They call it tax relief, and will continue doing so until someone actually believes it. But no matter how often you call a pig a princess, it's still a pig. The state Senate is patting itself on the back, and the House will start congratulating itself later today. Soon, Governor Rendell will join the chorus, and they will all hail a "historic" tax relief package, hoping to con all of us long enough so that the real beneficiaries of this relief package - incumbents - can keep their jobs. They'll probably succeed, too.
The reality? No one will see any relief until next year at the earliest. Those who do will be low income seniors who will get a pittance of $250. The rest of us will have to wait for gambling bucks to roll in from seniors and addicts who play the slots. And by the way, school districts will still be able to increase taxes pretty much at will, no matter what they say about "back end referenda."
Unfortunately, the property tax reform package is nothing more than a glitchy re-election gimmick, as gaudy as the casinos we will soon see throughout the state.
If the state legislature were truly interested in real property tax reform, it would start with how properties are assessed. If a property is not properly assessed, it doesn't matter what kind of reform package is adopted.
Let's look at Northampton County. In 2003, a resident did an analysis of what was paid for property and how it was assessed. It appears that the more expensive the property, the lower the assessment! Look at the following table:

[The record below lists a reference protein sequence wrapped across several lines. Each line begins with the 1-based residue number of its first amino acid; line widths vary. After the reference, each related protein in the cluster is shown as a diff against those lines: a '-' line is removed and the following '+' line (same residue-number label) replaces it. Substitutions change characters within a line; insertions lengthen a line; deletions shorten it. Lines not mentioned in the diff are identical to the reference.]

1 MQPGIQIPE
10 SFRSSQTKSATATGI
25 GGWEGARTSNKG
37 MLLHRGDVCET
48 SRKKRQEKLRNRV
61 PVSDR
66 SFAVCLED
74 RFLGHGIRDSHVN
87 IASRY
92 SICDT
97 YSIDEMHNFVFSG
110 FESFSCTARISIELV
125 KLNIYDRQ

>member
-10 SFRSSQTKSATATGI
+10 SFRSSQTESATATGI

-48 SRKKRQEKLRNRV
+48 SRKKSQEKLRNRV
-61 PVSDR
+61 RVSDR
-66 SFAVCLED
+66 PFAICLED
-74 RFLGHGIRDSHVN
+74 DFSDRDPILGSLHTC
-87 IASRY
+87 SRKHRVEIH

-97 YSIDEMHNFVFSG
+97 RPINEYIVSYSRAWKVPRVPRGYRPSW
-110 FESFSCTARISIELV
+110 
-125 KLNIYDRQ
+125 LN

Owner Purchase Price County Assessment
#1 $1,750,000 $516,500
#2 $1,350,000 $293,400 (?)
#3 $1,210,000 $546,800
#4 $1,040,000 $772,500 (Brand New Home)
#5 $982,500 $506,500
#6 $919,000 $608,300
#7 $878,000 $420,000
#8 $870,000 $420,000
#9 $850,000 $621,400
#10 $799,000 $453,600
#11 $750,000 $524,700
#12 $741,650 $531,700
#13 $725,000 $428,700
#14 $695,000 $277,000
#15 $650,000 $400,000
It's a system designed to benefit the wealthy minority at the expense of the rest of us. Until it addresses that basic inequity, the state legislature is gambling. It's playing the odds that it can fool us yet again. And the House usually wins.
The Guv is "outraged," but the state House did the right thing yesterday when it refused to vote on a re-election gimmick for incumbents that it laughingly labelled property tax reform. The package endorsed by the Senate does provide a pittance to seniors, but that's pretty much it. Runaway spending in school districts can continue under the current plan, which also fails to address inequities in current property assessments, the basis of all property taxes. Incumbents can no longer pretend they've delievered tax relief.
Now the true motive for rejecting the reform package is NOT some altruistic concern for the taxpayer, but a desire by House Republicans to embarrass Rendell. They've succeeded, but ALL of them are in trouble if they don't come up with a true tax reform package that addresses skyrocketing property taxes. So far, they haven't come close.
AND ANOTHER UPDATE: